Some 60 beached whales dead in Australia

Nearly 60 whales died in a mass stranding on a remote beach in southern Australia, a wildlife official said Tuesday, as rescuers struggled to save abo

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October 25, 2005 09:52
1 minute read.

Nearly 60 whales died in a mass stranding on a remote beach in southern Australia, a wildlife official said Tuesday, as rescuers struggled to save about 10 survivors. Two groups of long finned pilot whales beached themselves near Marion Bay on the southern island state of Tasmania, according to Liz Wren, a spokeswoman for the state's parks and wildlife service. A fisherman first reported seeing the whales swimming ashore early Tuesday, but Wren said it took wildlife officials several hours to reach the site, which is accessible only by boat. When they finally arrived, the majority of the 67 stranded whales were already dead, Wren said. Long finned pilot whales are medium-sized whales, reaching up to about six meters (20 feet) in length, with a bulbous forehead rounding to a short beak. Wren said long finned pilot whales are known to beach themselves in large numbers, though scientists have yet to pinpoint why.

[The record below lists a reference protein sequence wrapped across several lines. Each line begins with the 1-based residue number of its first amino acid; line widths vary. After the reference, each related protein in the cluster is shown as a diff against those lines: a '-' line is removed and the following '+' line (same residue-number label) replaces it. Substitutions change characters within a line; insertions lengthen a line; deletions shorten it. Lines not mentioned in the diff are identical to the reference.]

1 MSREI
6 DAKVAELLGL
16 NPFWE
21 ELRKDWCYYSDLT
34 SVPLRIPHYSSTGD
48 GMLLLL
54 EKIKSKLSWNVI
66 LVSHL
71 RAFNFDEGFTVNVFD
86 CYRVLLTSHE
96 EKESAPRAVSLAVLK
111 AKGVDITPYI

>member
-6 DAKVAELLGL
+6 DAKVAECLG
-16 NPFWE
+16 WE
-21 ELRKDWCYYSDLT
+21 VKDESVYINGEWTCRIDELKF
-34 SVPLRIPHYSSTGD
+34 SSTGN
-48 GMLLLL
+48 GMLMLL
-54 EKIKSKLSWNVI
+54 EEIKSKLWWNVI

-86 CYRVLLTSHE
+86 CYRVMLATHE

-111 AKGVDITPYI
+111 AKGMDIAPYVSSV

More about:Australia, Tasmania


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